In the 1960s, one of the most dangerous days at the Daytona International Speedway was Friday, February 18, 1960. That’s when one of the most iconic American racecars, the Ford GT40, made its debut there. The Ford GT40 was the brainchild of Carroll Shelby and was the culmination of seven years of tireless work by the legendary American automotive designer. The GT40 was the product of incredible forethought and planning. It was equipped with a 6.8-liter V-8 engine that made it one of the fastest cars of its time. Unfortunately, the car was also considered one of the most dangerous vehicles ever built. That’s because of its light weight and high power. Unfortunately, many drivers didn’t have the experience or skills required to effectively manage such awesome power. One of the most notable accidents involving the GT40 was in 1960 when Shelby’s own team driver, Pedro Rodriguez, suffered catastrophic injuries in a crash during a practice run for that year’s Grand Prix. Rodriguez was paralysed from the waist down due to his injuries and was unable to walk or feed himself. He died three years later, in 1963, due to heart complications.

1970s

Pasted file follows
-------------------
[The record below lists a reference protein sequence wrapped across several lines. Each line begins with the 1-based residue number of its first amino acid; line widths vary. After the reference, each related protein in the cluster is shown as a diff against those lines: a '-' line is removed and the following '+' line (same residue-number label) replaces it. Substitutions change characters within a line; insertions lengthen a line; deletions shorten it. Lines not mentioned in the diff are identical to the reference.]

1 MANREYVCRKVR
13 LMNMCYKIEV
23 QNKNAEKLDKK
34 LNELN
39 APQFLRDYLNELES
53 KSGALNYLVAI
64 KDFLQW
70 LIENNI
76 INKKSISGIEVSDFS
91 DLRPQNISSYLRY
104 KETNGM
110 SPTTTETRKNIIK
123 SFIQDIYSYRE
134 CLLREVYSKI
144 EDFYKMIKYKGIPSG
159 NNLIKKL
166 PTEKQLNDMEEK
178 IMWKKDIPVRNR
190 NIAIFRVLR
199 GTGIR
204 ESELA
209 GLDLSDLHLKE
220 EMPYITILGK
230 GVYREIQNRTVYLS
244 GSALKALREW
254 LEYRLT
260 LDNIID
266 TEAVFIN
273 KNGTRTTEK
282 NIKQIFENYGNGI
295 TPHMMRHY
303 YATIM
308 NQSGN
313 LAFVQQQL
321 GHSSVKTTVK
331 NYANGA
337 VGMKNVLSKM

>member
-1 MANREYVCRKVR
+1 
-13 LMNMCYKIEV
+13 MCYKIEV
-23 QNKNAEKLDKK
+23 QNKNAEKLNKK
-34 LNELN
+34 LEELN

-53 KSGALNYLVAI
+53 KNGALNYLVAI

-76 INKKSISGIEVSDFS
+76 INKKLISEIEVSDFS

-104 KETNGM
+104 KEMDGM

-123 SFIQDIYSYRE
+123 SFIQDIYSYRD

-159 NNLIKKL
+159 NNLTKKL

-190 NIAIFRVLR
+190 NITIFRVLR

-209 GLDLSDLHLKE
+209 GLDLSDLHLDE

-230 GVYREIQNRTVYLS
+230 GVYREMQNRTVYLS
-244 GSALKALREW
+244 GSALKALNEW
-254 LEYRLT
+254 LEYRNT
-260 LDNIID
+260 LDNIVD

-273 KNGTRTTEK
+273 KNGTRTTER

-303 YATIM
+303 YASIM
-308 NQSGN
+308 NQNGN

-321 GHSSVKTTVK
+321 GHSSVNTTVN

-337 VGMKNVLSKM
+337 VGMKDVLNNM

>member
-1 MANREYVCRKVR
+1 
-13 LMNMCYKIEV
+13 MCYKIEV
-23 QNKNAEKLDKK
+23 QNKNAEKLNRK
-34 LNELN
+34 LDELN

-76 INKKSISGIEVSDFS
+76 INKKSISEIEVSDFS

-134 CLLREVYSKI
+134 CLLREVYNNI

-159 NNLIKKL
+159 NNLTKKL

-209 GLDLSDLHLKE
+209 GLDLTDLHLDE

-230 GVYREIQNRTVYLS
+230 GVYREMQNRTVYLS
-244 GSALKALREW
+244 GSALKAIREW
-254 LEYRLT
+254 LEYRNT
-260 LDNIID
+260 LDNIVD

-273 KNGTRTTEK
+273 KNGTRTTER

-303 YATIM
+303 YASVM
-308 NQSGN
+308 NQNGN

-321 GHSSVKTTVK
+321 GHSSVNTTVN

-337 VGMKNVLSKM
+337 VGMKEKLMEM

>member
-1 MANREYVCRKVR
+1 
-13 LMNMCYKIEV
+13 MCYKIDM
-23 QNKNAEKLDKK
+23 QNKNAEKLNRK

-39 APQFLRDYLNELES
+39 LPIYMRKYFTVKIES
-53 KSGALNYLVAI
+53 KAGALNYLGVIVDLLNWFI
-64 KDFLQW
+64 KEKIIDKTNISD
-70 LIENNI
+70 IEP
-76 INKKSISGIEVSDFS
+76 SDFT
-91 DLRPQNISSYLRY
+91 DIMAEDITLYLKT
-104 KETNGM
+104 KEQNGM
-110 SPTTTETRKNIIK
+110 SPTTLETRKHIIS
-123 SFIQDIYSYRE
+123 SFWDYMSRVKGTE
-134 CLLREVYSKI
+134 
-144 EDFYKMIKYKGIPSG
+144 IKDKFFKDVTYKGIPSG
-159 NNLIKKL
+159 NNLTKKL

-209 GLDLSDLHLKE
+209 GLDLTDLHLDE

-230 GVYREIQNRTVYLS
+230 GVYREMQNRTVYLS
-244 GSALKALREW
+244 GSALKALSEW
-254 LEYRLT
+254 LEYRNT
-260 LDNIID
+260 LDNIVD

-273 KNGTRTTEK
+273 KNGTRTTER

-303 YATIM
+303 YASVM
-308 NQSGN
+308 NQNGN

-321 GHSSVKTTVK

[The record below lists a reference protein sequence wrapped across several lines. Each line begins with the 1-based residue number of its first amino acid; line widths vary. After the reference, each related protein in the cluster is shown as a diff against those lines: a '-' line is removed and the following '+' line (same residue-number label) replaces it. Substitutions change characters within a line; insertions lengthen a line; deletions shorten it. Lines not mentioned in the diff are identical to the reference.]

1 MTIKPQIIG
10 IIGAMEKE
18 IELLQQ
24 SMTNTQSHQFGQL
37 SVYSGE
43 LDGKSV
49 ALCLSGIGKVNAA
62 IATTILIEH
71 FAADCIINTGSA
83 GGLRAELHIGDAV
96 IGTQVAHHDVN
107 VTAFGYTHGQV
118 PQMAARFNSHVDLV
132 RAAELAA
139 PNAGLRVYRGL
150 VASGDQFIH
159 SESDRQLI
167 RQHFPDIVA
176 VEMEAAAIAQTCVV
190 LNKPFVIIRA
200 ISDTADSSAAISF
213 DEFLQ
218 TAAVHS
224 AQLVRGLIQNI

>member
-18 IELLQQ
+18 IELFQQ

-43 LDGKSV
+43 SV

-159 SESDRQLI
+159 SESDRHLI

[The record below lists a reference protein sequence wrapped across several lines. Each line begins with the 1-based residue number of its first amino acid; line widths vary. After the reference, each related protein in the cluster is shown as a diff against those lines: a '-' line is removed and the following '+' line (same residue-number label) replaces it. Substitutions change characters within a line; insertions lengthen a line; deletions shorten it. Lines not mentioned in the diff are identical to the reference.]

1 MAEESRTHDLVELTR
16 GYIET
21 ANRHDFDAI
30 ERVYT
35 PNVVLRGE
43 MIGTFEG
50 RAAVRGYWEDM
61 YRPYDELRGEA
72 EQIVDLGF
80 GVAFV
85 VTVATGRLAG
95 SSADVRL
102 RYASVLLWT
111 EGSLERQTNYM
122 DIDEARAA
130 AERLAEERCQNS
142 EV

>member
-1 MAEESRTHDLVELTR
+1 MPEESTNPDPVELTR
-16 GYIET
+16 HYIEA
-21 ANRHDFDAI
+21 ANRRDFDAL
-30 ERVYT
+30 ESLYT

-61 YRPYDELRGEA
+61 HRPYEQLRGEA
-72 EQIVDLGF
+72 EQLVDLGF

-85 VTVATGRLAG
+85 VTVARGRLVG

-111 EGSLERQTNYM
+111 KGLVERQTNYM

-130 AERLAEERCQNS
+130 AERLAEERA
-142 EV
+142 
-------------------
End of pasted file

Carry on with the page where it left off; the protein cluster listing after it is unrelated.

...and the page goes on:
The 1970s were a dangerous time to be at the Daytona International Speedway. That’s when the twin accidents of speed and confusion claimed their toll. In January 1973, a group of college students visiting the Daytona International Speedway for spring break were involved in a horrible bus accident. Thirteen people were killed and 40 others were injured. The accident occurred when a chartered bus driven by Courtney Leavitt crashed into a train. Leavitt was sentenced to 13 years in prison for his role in the accident. The following month, on February 22, 1973, a plane crashed into the back of the grandstand at the Daytona International Speedway. The impact was so great that it caused the entire grandstand to collapse. The plane was believed to be flying too low and too fast for the weather conditions, which prevented rescue workers from accessing the site. Only two of the five people on board the plane were able to escape unharmed. The other three victims perished in the accident.